Doubt on __threadfence() require a detail description of this function.

Hello every one,

NVIDIA documentation gives the following description about this function

waits until all global and shared memory accesses made by the calling thread prior to
__threadfence() are visible to all threads in the device.

My doubt is, Is it visible to all the threads in all the blocks??

It should be , because there is one more function __threadfence_block() and its description is

waits until all global and shared memory accesses made by the calling thread prior to
__threadfence_block() are visible to all threads in the thread block.

One more doubt is

if(blockIndex == 0)
{



if(threadIndex == 0)
count = 1; //Count is in global memory
__threadfence();


}

//Common code to all blocks




Index = count * 1;

Will all blocks (other than zero block) read the value of count as 1??

Thank you very much.

With love and regards
Praveen.

No. That’s the difference between __threadfence() and __threadfence_block().

__threadfence waits for a thread’s writes to be settled (likely it’s actually all threads in a warp, but the guarantee is per thread).

__threadfence_block waits for all threads in the block.

Your later example having block 0 write some value guaranteed to be seen by all other blocks will not work. There is no kernel-wide block synchronization mechanism finer than a kernel launch.

In the example you give, it is almost guaranteed that everybody else - who has nothing to do - will rush ahead and get the old value. Only the threads in warp zero are affected by the __threadfence() … a syncthreads() after the ‘if’ section could fix that though.

If you read a little further in the documentation, there is an example given on how to use __threadfence() and why it is there in the first place. It will solve the problem that incrementing a global index to a global array of data after you have written out results to the array, may happen before that data has reached its destination. I guess this a side effect of having several memory banks and controllers, not necessarily all equally busy.

Hello ,

Thanks to SPWorley and jma for their valuable reply.

waits until all global and shared memory accesses made by the calling thread prior to
__threadfence() are visible to all threads in the device.

Here all the threads in the device does not mean that all the threads which we created on the device, it only means that threads in that particular warp.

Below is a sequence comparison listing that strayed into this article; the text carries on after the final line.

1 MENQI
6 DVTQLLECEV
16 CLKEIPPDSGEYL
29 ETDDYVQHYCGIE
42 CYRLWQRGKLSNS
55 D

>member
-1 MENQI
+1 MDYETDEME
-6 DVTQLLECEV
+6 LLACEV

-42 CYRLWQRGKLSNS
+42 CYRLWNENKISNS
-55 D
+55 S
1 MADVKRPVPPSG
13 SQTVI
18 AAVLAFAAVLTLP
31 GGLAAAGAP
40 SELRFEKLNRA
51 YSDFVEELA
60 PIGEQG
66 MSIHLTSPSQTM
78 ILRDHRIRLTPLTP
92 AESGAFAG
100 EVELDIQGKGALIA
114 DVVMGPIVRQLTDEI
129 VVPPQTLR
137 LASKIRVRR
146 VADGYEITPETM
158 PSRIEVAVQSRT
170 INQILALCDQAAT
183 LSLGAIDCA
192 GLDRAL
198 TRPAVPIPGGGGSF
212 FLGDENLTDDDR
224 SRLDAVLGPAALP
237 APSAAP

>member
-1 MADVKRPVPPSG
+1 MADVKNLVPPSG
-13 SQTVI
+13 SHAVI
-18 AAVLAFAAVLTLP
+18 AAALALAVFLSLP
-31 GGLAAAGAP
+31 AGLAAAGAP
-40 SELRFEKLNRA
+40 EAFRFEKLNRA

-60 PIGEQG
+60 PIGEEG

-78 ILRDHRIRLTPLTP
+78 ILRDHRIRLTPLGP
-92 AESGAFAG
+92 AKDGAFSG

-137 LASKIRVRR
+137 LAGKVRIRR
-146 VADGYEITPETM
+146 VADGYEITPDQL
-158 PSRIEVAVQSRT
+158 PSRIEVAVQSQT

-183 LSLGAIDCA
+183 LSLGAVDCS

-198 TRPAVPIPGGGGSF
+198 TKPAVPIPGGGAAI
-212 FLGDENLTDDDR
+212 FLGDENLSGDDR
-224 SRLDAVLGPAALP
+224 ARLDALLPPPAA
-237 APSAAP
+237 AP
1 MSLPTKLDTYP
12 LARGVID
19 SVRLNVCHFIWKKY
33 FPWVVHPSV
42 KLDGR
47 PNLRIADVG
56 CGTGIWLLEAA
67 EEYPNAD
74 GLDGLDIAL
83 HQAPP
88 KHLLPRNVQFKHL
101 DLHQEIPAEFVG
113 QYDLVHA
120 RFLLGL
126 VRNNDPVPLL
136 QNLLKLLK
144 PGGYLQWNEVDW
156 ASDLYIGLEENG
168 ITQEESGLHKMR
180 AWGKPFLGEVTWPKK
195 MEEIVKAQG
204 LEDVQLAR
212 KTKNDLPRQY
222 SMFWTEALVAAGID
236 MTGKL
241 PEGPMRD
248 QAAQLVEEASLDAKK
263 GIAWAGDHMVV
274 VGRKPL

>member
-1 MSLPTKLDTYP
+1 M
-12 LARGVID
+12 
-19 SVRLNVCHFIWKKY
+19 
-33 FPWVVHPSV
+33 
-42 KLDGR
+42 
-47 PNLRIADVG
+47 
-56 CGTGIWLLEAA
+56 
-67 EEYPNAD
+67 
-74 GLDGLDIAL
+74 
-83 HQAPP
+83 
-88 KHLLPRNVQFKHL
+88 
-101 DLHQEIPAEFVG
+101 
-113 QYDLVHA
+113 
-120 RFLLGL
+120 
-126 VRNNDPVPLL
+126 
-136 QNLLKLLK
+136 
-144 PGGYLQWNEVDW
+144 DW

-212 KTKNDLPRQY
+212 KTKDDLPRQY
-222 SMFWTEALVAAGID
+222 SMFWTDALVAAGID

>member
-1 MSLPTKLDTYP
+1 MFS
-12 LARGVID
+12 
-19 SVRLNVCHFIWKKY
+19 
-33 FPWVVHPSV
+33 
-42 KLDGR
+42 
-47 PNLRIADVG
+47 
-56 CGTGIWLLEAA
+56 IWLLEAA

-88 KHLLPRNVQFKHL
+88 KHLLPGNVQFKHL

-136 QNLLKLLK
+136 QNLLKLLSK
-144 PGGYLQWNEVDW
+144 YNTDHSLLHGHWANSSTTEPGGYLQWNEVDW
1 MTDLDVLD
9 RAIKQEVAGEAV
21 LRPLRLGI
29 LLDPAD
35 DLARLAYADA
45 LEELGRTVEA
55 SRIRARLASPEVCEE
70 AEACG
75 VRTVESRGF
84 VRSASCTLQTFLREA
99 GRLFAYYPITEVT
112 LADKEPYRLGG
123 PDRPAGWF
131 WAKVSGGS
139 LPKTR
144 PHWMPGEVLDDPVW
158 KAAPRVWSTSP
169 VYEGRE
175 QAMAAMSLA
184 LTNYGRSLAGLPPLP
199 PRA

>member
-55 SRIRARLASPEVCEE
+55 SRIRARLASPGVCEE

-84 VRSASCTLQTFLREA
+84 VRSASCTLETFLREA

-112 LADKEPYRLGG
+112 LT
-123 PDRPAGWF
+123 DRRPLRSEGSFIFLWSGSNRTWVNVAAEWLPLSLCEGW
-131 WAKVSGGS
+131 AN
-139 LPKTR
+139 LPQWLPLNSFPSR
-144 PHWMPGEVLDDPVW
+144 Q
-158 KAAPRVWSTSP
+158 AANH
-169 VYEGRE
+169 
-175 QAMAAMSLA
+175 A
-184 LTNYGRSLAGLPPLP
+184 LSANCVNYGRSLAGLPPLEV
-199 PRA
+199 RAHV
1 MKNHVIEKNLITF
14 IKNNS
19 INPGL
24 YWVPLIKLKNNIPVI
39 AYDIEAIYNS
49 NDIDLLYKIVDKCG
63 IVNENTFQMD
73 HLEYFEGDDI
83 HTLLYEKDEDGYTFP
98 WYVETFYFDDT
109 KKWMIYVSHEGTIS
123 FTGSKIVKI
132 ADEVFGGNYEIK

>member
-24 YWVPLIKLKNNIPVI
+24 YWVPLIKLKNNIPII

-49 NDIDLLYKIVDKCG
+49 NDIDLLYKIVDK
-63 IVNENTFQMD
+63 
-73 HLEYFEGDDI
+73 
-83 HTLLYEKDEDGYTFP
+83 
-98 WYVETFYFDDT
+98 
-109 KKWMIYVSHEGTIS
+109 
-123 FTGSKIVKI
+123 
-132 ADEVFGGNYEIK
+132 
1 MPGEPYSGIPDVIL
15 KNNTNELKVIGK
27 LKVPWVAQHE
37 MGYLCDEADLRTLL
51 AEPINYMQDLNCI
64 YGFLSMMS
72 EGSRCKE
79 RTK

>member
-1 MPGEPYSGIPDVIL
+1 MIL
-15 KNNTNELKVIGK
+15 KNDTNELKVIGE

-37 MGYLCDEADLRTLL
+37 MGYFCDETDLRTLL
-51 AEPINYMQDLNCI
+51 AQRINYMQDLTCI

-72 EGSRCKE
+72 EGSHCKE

Coming to that example in the NVIDIA documentation after description of __threadfence() (http://developer.download.nvidia.com/compute/cuda/2_2/toolkit/docs/NVIDIA_CUDA_Programming_Guide_2.2.pdf and it in the 117 page)

The last block which ever puts the value of result (I am referring to that example in documentation), computes the final sum by adding all the partial sums computed by each block and stored in result which is there in the global memory.

Suppose if i want to use that final sum after that, there is no way to do since there is no block synchronization possible.

In my application, kernel does not end there, it uses that final sum and does further computation by all blocks.

So i cant proceed in the same kernel, I have to break my kernel.
I have to launch multiple kernels.

Is it ok?? please correct me and suggest me for better way of implementation.

Will it be overhead to launch multiple kernels rather that one kernel??

One more doubt but it is not relevant to this thread.
I am getting correct result when i ran with device emulation mode but getting different result when i ran on device.
what will be the possible error for this behavior?
sorry for asking in this thread itself.

Thanks a lot.

With love and regards
Praveen

Yes, it does not mean that all threads will wait, they won’t!, and that is not what Nvidia wrote either.

It means that this thread will wait for those writes done by this thread to complete all the way down through buffers, queues and cache to main memory so that everybody else (who are not waiting for anything!) can see it. That is also what Nvidia wrote. Why we are all desperately trying to read something different into that passage is a matter of psychology and wishful thinking.

There is a thread about how to create a global thread barrier in the General CUDA GPU Computing Discussion forum:
http://forums.nvidia.com/index.php?showtopic=92819

Note that this is only possible in the special case where ‘number of blocks’ equals ‘number of multiprocessors’. The application will hang otherwise!

The overhead of a kernel relaunch is generally in the same ballpark as the suggested implementations of global_thread_barrier. The tricky part - if you want to do better - is arranging for something useful to do while your block is waiting for every other block to complete, rather than disruptively spinning on the same spot at an insane speed.

As for why your application runs correctly in emulation and not on the device, this will typically be because the “emulation” is bogus and runs everything sequentially without the possibility of a race condition ever to occur, whereas the device really runs everything in parallel with your race conditions popping up all over the place … Or it could be that neither gives a “correct” result, but instead gives two slightly deviating “incorrect” results, both with imprecise finite precision. This due to differences in rounding modes.

Check out Vasily’s paper on global-barrier: http://www.eecs.berkeley.edu/Pubs/TechRpts…ECS-2008-49.pdf

I think this global-barrier is only for “Active blocks” – So you could spawn ur kernel such that the number of active blocks == total number of blocks… That might help. Anyway, read the section fully and try to understand what he is saying… Great engineering work!

Man, I cant believe 8800 GTX has 2 levels of caches… undocumented… Been using the card so long ;-)